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<p>This would almost certainly render Tufts Syndrome more problematic.</p>

<p>This idea is ridiculous. HS counselors mostly assist with college applications but are not actually involved inside universities. I think this is an attempt to make the rankings harder to game for schools that are trying to move up, because counselors are less familiar with many schools than college faculty and thus their idea of what is prestigious or of quality will be more fixed.</p>

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<p>It will also boost BYU's ranking, since it recently overtook even Harvard in yield.</p>

<p>^ Really? I suspected that BYU would have a high yield, but I didn't know it was that high.</p>

<p>^^Yes, according to the current figures BYU has the highest yield of any national university, slightly ahead of Harvard. Of course they also have a very self-selecting applicant pool, which is one of the weaknesses of using yield.</p>

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Well, I think the argument could be made that graduating students above the expected rate indicates good performance by the university. In my opinion, it's one of the few ways one could actually evaluate a university as a whole.

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<p>Noimagination, may I ask you if you have researched how this index is developed?</p>

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Noimagination, may I ask you if you have researched how this index is developed?

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I'm not defending this precise implementation of an expected graduation index. I just don't agree that it's a bad idea in theory.</p>

<p>Rant warning.....</p>

<p>In the last USNWR they asked the high school counselors which colleges they thought offered the student the best education. When will USNWR wake up and ask the people with the most at stake?? The students, of course. </p>

<p>And if they want to make it relevant to outcomes, ask employers. They can give you an earful on how well (poorly!) most colleges prepare their graduates for post-college life. </p>

<p>Academia costs so much and spends so much time patting itself on the back. How in the world are these people so unaccountable? And how do they perpetuate grading systems where they're the graders of which institution is great while another is merely good? Great? Good? For who? For them or for the student? </p>

<p>USNWR-just give us the data and get out of the way.</p>

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In the last USNWR they asked the high school counselors which colleges they thought offered the student the best education. When will USNWR wake up and ask the people with the most at stake?? The students, of course. </p>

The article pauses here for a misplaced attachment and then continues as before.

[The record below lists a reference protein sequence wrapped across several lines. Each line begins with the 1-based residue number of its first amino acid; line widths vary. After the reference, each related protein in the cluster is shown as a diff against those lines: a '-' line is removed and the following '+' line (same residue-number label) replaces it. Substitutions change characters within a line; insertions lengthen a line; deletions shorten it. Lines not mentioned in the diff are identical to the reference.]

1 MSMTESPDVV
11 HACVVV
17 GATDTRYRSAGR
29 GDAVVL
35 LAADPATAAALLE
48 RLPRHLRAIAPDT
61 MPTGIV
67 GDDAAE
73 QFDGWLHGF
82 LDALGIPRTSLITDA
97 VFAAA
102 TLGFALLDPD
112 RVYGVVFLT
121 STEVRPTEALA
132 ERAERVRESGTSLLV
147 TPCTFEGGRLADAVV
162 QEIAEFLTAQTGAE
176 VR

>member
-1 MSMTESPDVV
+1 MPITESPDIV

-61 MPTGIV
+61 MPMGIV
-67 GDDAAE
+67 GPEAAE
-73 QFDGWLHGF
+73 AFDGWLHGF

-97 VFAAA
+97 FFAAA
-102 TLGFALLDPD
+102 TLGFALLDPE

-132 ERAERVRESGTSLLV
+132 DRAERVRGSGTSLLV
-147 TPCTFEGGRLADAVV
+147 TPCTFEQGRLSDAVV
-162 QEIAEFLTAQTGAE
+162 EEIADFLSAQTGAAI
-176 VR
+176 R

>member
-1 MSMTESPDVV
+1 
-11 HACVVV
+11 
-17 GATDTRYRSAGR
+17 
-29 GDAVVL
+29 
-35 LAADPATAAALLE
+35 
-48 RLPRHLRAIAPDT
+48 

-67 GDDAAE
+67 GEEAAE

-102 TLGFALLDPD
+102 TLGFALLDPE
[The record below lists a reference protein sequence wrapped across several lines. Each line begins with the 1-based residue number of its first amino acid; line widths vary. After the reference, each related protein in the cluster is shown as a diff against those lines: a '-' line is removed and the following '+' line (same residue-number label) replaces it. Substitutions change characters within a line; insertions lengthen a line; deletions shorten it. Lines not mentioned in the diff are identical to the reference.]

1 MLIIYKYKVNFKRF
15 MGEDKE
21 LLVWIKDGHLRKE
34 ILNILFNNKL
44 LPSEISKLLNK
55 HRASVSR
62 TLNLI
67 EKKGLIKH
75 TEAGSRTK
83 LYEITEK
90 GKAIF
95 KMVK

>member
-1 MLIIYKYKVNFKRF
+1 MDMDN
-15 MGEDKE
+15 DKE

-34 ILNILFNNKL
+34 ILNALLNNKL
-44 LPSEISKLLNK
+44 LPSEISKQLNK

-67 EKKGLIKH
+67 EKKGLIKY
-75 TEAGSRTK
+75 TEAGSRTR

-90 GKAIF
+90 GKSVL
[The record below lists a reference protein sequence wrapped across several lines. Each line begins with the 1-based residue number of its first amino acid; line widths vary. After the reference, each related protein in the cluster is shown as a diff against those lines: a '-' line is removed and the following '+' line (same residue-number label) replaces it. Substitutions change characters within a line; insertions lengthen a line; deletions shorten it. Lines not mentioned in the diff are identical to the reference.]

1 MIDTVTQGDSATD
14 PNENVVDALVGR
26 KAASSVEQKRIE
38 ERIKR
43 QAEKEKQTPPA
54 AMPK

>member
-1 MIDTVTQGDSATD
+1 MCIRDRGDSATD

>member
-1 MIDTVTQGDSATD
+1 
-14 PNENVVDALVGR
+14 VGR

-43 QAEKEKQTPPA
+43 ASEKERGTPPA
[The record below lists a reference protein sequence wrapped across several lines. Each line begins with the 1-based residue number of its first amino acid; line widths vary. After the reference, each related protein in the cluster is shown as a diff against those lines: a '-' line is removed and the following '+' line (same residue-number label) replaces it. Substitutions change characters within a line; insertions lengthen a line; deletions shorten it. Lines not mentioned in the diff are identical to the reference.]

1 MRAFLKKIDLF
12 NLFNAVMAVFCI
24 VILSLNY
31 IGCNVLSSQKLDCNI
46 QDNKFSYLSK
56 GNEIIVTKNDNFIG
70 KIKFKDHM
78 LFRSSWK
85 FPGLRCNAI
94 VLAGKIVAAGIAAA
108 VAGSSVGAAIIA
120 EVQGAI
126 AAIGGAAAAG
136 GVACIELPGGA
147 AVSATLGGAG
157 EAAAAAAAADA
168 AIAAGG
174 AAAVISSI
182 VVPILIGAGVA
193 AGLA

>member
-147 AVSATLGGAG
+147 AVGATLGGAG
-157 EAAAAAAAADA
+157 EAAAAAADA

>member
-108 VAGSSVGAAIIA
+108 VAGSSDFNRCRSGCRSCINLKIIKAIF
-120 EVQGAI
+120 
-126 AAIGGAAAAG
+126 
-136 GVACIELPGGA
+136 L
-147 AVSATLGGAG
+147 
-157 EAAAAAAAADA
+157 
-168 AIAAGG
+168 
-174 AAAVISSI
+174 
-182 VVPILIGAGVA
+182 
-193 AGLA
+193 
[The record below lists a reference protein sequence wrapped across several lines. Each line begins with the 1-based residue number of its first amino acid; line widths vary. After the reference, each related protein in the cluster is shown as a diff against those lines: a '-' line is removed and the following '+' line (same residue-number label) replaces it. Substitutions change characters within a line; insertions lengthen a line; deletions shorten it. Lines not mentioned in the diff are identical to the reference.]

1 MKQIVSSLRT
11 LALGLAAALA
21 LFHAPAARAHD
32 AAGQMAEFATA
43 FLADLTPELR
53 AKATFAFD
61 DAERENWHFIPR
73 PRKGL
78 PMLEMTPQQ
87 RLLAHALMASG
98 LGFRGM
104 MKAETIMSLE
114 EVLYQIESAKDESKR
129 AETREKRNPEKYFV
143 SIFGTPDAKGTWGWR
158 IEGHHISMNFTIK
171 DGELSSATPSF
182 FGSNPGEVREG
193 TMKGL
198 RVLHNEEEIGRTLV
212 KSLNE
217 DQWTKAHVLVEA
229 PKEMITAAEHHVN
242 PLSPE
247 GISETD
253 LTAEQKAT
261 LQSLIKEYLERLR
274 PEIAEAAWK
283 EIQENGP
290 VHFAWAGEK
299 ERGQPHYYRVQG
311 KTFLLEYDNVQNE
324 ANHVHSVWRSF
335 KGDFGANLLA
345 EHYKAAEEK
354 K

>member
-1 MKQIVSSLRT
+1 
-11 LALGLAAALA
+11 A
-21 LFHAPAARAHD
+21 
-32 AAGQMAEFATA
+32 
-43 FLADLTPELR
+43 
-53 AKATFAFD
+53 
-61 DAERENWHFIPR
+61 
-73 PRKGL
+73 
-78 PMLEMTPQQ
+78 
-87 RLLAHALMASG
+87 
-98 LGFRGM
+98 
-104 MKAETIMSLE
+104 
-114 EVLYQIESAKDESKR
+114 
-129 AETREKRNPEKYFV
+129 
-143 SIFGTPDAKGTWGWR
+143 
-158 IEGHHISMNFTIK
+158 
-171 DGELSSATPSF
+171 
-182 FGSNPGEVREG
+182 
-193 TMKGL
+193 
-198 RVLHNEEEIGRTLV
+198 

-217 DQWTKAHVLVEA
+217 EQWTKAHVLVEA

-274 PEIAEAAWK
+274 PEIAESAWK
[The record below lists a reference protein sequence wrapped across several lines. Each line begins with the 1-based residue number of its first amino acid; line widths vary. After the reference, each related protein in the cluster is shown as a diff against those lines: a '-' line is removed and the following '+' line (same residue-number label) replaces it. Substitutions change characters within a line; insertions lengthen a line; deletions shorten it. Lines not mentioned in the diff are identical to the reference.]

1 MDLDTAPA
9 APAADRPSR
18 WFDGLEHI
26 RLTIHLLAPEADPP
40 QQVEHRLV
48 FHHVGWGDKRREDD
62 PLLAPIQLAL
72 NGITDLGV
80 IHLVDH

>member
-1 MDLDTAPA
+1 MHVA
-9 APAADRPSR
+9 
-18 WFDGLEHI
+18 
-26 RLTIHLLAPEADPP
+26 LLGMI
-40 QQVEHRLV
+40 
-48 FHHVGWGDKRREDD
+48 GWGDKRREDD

<p>And if they want to make it relevant to outcomes, ask employers. They can give you an earful on how well (poorly!) most colleges prepare their graduates for post-college life

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I actually like both of these ideas, but they would have to be done well. To my knowledge, there are no existing legitimate implementations of these ideas.</p>

<p>Although I am not much concerned with rankings, I sincerely hope they do not include counselor's opinions. I'm sure there are many knowledgeable guidance counselors, but they cannot possibly be aware of all top colleges outside of their region. Heck, I live in Pennsylvania and my counselor had never heard of Carnegie Mellon and thought that only the valedictorian could get into Penn State-UP. I feel this addition would poorly affect the rankings.</p>

<p>In terms of yield, I think it may be a good addition. CMU's ranking would go down, however.</p>

<p>How about only counting the votes of counselors of schools that send at least 25 percent of their graduating classes to Tier 1 Unis+LACs/a select group of schools?</p>

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How about only counting the votes of counselors of schools that send at least 25 percent of their graduating classes to Tier 1 Unis+LACs/a select group of schools?

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Isn't picking "a select group of schools" the theoretical purpose for rankings?</p>

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How about only counting the votes of counselors of schools that send at least 25 percent of their graduating classes to Tier 1 Unis+LACs/a select group of schools?

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<p>Problem is, that would be disproportionately pulled from well-to-do public and private schools, as well as from areas where there is not a strong state flagship that "siphons off" lots of top students. For example, in much of the midwest, the state flagships are seen as excellent choices to get in, and siphon off students who would otherwise be going to the top schools. A graduating class that sends most kids to Michigan or Illinois or Wisconsin might be equally as strong as the graduating class from the public in New Jersey, but in your metric they wouldn't be counted. </p>

<p>I don't see how most hs counselors are in any position to judge the quality of universities anyway.</p>

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I don't see how most hs counselors are in any position to judge the quality of universities anyway.

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<p>I agree. The guidance counselor idea should not make it to the actual rankings.</p>

<p>It would work in the sense that these rankings are targeted toward fairly well-to-do people who live in fairly well-off areas. And, really, one would have to be relatively privileged to entertain oneself with such size-measuring contests.</p>

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I don't see how most hs counselors are in any position to judge the quality of universities anyway.

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I agree. How are they qualified?</p>